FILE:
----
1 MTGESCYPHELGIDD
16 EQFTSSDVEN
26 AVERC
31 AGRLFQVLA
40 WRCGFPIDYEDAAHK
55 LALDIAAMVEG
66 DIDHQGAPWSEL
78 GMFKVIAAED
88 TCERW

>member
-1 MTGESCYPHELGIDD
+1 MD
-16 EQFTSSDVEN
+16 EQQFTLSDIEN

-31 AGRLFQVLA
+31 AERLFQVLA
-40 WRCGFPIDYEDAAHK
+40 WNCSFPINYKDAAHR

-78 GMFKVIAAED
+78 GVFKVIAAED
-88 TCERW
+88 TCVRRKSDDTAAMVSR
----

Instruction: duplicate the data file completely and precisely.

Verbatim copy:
1 MTGESCYPHELGIDD
16 EQFTSSDVEN
26 AVERC
31 AGRLFQVLA
40 WRCGFPIDYEDAAHK
55 LALDIAAMVEG
66 DIDHQGAPWSEL
78 GMFKVIAAED
88 TCERW

>member
-1 MTGESCYPHELGIDD
+1 MD
-16 EQFTSSDVEN
+16 EQQFTLSDIEN

-31 AGRLFQVLA
+31 AERLFQVLA
-40 WRCGFPIDYEDAAHK
+40 WNCSFPINYKDAAHR

-78 GMFKVIAAED
+78 GVFKVIAAED
-88 TCERW
+88 TCVRRKSDDTAAMVSR